By Brian H. Chirgwin, Charles Plumpton

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Additional resources for A Course of Mathematics for Engineers and Scientists. Volume 6: Advanced Theoretical Mechanics

Example text

The force F is shown in Fig. 16 as two resolutes F cosA = F1and F sin A = F3). Since we do not need to know X, Y, Z we use only the equilibrium condition r (A) = 0. r(A)= AB x (F R) AB x W = 0, {2a since sin° —2a cosa 2a sina cos 0} x {F cos A R F sin A} + + {a sin a sin0 —a cosa a sin a cosO} x (0 0 — W} = 0. {a sing sin0 — a cosa a sin g cos 0} x {2F cosA 2R 2F sin A — W} = 0. In terms of resolutes this leads to the three equations, (2F sinA — W) a cosoc + 2Ra sinoc cos° = 0, 2F a cosA since cos° — (2F sinA — W) a since sin0 = 0, 2Ra sing sin° + 2Fa cosA cosa = 0.

The line is called the central axis (sometimes the instantaneous axis) of the motion. The value of p is not dependent upon the choice of "base point", for, if v is the velocity of any other point of the body, v. co + [co x (r — r,)] . = vA . 46) The scalar product v . w is an invariant for the change of base point. This result concerning the equivalent screw motion is the threedimensional counterpart of the theorem of the existence of the instantaneous centre in plane motion. As the body moves the change of position of the central axis generates one surface in space and another surface in the body; the motion of the body is given by the combination of rolling of the "body-surface" on the space-surface with sliding along the direction of the central axis.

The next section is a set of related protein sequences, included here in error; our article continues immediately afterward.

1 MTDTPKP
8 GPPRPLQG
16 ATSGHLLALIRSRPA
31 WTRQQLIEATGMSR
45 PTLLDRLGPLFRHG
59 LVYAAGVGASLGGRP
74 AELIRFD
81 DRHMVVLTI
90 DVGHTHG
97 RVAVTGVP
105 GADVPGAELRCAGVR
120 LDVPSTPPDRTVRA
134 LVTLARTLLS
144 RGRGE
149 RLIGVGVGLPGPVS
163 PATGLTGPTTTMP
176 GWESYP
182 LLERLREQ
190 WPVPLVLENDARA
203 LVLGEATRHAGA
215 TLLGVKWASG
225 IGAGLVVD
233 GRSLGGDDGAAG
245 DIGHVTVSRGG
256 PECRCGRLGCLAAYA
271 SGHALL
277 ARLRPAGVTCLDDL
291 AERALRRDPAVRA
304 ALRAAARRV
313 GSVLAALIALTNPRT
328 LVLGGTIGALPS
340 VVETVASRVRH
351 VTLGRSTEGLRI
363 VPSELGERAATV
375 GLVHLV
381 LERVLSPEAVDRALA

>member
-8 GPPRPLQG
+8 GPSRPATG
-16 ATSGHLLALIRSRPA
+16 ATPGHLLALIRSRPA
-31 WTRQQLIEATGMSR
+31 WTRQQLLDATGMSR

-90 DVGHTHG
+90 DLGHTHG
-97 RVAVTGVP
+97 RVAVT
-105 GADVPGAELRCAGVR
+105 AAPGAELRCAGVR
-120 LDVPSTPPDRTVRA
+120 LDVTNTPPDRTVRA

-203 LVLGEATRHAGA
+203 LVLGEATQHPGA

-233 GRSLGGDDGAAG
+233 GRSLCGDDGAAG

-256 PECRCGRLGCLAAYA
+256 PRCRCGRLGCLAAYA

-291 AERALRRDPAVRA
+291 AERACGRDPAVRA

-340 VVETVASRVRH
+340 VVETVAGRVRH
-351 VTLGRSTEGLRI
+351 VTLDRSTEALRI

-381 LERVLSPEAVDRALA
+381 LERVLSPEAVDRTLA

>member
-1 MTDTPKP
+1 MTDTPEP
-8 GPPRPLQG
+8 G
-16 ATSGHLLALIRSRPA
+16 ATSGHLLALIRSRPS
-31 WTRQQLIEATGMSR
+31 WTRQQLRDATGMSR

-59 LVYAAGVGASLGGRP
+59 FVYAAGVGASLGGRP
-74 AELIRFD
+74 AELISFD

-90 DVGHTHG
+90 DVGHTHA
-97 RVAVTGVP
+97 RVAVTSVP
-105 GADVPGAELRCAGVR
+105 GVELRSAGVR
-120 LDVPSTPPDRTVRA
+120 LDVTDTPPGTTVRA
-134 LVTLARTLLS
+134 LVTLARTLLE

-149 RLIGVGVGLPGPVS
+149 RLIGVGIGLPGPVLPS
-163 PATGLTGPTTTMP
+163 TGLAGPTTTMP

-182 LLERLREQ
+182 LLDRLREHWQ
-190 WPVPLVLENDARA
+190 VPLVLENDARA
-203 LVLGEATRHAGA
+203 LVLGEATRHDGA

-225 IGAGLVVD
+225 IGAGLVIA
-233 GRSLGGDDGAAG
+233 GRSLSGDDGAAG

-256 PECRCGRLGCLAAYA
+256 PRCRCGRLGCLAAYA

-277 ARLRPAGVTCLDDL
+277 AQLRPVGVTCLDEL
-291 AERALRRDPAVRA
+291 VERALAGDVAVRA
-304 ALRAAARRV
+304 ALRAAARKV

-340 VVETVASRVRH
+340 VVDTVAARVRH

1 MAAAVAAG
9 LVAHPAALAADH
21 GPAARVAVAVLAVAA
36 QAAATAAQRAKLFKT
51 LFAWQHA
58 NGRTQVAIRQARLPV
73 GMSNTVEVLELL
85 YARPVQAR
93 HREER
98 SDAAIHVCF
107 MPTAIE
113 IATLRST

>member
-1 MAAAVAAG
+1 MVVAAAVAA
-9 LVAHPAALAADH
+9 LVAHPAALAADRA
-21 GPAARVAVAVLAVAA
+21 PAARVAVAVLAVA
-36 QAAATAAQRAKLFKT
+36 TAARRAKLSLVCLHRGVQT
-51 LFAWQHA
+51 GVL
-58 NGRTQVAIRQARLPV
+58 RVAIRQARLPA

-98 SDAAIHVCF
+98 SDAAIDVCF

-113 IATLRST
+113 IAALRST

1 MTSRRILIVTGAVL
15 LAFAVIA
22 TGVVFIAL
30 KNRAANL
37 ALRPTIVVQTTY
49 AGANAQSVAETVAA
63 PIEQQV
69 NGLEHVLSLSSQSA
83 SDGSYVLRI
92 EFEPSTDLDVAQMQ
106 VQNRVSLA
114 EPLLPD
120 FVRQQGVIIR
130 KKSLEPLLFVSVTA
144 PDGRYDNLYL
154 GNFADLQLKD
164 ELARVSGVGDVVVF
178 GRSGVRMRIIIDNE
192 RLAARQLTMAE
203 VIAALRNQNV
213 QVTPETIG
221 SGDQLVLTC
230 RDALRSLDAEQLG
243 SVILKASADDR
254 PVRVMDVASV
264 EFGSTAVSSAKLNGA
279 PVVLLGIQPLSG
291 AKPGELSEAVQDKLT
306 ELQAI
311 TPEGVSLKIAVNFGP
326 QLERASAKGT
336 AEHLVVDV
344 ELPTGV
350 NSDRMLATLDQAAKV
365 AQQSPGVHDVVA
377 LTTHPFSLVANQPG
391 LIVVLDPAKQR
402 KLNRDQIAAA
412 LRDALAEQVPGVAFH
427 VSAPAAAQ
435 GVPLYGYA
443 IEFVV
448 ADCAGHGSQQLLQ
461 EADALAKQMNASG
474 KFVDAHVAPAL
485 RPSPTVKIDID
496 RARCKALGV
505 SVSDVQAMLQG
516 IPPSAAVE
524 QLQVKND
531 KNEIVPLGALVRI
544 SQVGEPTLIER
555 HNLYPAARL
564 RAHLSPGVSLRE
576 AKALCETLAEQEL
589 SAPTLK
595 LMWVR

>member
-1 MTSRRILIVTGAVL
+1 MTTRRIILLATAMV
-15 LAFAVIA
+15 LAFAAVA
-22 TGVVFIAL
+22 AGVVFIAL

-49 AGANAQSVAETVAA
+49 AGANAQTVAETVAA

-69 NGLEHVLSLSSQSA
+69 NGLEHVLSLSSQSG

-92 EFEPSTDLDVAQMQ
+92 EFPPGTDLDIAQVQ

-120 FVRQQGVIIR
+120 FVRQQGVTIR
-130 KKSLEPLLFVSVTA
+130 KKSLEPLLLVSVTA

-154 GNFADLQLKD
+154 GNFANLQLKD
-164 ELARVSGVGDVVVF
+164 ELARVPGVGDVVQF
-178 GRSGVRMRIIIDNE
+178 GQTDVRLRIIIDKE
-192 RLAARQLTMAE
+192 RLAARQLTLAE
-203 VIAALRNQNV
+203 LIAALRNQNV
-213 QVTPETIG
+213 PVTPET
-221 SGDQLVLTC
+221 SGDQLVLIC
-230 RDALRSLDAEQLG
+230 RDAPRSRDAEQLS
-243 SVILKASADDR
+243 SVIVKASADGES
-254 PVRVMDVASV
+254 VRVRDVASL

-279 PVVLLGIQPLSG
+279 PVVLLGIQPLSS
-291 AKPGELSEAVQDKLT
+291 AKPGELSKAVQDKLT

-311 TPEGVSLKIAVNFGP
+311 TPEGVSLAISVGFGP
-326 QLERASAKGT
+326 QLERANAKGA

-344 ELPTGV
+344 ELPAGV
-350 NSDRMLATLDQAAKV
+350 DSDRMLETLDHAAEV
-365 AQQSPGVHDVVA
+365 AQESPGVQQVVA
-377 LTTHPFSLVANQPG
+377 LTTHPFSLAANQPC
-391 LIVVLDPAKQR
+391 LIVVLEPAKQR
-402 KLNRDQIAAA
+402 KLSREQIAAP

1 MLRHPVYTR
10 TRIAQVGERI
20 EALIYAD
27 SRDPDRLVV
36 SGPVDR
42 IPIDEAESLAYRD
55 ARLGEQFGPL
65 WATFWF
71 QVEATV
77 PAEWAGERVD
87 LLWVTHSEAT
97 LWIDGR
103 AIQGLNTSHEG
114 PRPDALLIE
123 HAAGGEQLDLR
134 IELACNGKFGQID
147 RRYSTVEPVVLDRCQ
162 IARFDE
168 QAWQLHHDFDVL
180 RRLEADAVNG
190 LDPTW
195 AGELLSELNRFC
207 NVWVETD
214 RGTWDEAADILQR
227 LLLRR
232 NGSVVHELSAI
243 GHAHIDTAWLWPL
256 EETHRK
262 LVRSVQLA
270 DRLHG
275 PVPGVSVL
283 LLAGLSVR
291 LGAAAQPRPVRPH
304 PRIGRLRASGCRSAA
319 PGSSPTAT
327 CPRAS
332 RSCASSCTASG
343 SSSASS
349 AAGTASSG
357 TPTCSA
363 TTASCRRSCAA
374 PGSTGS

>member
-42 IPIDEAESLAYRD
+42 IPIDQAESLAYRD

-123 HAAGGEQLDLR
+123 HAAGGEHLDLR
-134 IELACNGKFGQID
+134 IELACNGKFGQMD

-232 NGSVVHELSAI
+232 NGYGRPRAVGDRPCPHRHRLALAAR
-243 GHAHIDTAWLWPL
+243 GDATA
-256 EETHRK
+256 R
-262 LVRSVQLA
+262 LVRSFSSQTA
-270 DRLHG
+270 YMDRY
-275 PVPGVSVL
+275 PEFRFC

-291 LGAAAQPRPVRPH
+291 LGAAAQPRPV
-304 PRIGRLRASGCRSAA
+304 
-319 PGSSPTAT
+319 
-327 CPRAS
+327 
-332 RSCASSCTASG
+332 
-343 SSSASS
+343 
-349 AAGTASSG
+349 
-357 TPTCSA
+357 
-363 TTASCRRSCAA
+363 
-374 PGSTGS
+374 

The first equation now gives dt2 d r1 d d iv dv \ d2 v = v ds _ 1 as) A2v d ds d d2 d s2 e% 1 (Az e 2• -c 2/31 = v3 • ds ds e 2 3 2v2 A2e2 — 2 —h. This is the required result. Exercises 1: 1. Show that there are three points on the curve r = au3 + bu2 + + d the osculating planes at which pass through the origin, and that they lie in the plane (r x b). c = 3(r x a). d. 2. A point P moves along a curve in space, the arc from some fixed point P, of the curve up to the point P being s. Prove that, if r is the position vector relative to an origin 0, then r = ,§T; and, if dT/ds = xN, where x z 0, find an expression for the acceleration of P, explaining the significance of the unit vectors T, N and the scalar x.

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